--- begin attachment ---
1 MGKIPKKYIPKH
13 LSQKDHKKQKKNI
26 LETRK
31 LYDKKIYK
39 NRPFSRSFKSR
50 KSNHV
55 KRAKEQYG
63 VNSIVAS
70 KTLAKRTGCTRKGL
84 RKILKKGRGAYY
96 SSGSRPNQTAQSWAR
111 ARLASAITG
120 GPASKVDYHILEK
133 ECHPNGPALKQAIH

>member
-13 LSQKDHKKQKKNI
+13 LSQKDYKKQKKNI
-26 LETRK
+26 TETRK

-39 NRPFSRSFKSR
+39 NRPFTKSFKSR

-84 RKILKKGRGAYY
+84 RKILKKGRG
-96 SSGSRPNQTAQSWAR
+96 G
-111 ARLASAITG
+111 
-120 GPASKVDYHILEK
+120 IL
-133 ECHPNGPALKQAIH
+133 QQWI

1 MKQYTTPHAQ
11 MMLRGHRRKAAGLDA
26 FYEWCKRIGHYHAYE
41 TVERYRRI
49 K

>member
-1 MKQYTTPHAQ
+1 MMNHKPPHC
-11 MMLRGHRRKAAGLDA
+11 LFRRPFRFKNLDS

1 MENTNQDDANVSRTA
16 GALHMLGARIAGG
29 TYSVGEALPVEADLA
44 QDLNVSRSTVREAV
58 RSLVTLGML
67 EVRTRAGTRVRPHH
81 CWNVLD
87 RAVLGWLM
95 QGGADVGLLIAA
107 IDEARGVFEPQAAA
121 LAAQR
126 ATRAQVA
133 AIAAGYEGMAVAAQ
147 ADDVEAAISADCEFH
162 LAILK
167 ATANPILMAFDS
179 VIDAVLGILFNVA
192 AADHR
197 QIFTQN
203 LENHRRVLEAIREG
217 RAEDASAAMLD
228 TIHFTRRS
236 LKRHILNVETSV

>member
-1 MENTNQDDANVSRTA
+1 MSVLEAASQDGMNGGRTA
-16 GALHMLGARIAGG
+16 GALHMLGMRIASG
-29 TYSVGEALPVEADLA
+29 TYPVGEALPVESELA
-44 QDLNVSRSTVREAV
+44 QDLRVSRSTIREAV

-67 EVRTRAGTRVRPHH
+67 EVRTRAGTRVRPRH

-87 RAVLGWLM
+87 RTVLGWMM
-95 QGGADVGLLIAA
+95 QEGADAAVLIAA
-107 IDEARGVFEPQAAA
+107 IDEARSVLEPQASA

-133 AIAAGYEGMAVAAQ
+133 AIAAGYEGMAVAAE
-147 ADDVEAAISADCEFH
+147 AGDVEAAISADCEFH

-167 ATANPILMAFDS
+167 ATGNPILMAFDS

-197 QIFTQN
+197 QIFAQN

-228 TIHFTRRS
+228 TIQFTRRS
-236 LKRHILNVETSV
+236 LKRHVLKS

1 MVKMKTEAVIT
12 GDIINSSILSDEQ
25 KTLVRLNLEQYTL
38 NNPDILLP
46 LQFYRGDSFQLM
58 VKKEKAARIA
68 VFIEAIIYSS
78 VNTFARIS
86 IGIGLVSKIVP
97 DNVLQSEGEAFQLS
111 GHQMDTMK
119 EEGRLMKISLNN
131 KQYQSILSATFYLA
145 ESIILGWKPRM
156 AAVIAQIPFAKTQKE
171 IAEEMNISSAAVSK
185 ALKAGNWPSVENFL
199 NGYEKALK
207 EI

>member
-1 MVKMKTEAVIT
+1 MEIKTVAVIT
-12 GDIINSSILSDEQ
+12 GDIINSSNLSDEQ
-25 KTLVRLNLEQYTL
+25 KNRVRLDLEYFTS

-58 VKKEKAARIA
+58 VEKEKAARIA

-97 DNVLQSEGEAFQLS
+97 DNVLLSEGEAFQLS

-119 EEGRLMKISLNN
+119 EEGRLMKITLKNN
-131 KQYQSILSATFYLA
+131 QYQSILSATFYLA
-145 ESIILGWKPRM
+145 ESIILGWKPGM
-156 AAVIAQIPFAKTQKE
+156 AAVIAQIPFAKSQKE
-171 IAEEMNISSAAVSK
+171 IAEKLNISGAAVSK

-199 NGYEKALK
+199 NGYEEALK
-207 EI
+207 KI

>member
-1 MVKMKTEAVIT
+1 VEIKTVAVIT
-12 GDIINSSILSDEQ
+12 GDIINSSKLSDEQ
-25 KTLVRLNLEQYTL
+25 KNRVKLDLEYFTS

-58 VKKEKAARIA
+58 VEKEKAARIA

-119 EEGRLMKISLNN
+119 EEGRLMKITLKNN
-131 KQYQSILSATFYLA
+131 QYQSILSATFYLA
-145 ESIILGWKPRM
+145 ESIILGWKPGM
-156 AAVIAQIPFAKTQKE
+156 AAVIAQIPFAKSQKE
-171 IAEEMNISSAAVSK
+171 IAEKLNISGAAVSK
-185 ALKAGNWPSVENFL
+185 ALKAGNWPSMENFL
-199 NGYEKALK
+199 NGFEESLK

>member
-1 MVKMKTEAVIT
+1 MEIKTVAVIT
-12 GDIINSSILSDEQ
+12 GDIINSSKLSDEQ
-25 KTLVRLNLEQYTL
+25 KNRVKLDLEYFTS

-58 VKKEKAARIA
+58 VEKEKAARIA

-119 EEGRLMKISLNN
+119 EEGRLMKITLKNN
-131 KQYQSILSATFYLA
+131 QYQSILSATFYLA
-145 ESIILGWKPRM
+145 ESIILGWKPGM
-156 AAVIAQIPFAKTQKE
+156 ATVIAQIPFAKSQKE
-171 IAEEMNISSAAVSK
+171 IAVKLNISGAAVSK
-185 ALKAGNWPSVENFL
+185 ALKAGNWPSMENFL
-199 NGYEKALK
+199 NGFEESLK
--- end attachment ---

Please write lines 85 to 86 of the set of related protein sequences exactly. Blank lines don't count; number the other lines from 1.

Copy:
+147 AGDVEAAISADCEFH

-167 ATANPILMAFDS